better -- fuller through the midrange, sweeter in the treble and more spacious -- at
higher levels. Vladimir Lamm will tell you the same thing.
power output of the M1.2 is actually around 150 watts, and a pair of the amps will drive
all but the most insensitive speakers. You should have no issues with your speakers. The
M2.2s are for the few speakers that the M1.2s won't drive.
for Magico, I haven't heard any Magico speakers in over two years, and that includes at
the shows I've attended, so I'm not the person to comment on their sound. -Marc
for Focal speakers
read with great interest your
review of the Focal Electra 1008 Be speakers posted in January 2011. I'm building a
new system from scratch that will be primarily for audio only (music lover), not cinema.
These are speakers I am very interested in purchasing, but I want to make sure I do not go
too short on the amplification for them -- as you stressed, they need decent
present I'm looking at integrated amps from Arcam and Cambridge. Are these products
adequate to bring out the best in the Focals, or should I be looking at higher-end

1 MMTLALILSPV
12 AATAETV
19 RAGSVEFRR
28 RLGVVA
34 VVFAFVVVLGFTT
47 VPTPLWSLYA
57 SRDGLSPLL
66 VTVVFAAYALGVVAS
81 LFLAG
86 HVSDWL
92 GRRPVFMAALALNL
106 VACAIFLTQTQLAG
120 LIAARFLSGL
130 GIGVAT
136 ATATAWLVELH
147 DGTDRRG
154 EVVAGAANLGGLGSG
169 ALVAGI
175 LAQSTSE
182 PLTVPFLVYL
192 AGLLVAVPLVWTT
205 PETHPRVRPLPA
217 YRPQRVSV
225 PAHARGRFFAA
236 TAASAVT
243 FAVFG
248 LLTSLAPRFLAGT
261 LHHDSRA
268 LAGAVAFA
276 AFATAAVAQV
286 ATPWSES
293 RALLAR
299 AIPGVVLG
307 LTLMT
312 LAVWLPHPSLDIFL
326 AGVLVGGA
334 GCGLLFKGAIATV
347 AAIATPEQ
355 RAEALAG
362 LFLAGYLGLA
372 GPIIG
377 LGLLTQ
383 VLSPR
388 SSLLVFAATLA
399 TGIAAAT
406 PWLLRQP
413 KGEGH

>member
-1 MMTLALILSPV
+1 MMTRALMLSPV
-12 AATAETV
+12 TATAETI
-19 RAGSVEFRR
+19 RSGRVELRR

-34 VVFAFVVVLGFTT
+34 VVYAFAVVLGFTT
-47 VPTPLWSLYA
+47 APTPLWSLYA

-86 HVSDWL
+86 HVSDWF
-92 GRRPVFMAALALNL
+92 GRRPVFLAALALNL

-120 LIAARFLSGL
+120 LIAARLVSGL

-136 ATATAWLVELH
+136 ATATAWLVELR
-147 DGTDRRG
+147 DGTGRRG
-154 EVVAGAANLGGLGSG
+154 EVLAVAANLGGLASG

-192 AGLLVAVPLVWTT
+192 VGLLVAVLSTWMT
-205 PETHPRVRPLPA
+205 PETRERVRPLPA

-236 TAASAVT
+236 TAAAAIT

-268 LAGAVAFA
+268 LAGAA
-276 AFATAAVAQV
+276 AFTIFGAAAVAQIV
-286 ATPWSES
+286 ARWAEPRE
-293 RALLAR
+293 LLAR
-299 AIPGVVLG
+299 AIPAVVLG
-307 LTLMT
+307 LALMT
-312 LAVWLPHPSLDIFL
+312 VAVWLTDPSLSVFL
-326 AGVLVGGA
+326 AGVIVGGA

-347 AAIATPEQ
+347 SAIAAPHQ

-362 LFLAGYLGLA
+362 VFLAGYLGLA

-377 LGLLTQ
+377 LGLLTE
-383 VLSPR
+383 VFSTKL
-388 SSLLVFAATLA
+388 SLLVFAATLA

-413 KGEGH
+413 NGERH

separates? Specifically, amps I'm looking at are the Cambridge Azur 740A and the Arcam FMJ
A38, which are about 100Wpc, as well as CD players from both companies. I am also looking
at Blu-ray players from Oppo and Cambridge, although I am likely to use those with other
speakers in the music-theater area (looking at Paradigm speakers for that system).
think that one of the situations Focal owners need to confront on a regular basis is that
of the inadequate amplifier. I have had the 1008 Be working superbly on the end of a
£25,000 amplifier combination. My point being that their potential is high, and though I
don't necessarily see this as completely valid, they can and do respond to this level of
amplification. Not all speakers do, regardless of cost.
to answer your question as to whether the integrated amplifiers you mention will "
bring out the best" in the Focals, I would have to offer a definite "no." I
am not criticizing the amps, you understand, but rather, praising the speakers. I should
add that you will get a thoroughly decent sound with either amp and the Focals, but I like
to view components in terms of their musical potential, and the 1008 Be has lots of that.
with my uncompromising hat on, I would gently suggest that you try to push the quality of
both the CD player and the amplifiers as far as you can. I don't want to give you specific
suggestions at this stage, but I would certainly nudge you gently towards a lengthy
listening session before you buy, if this is possible. -Chris Thomas
ARC and CAT amps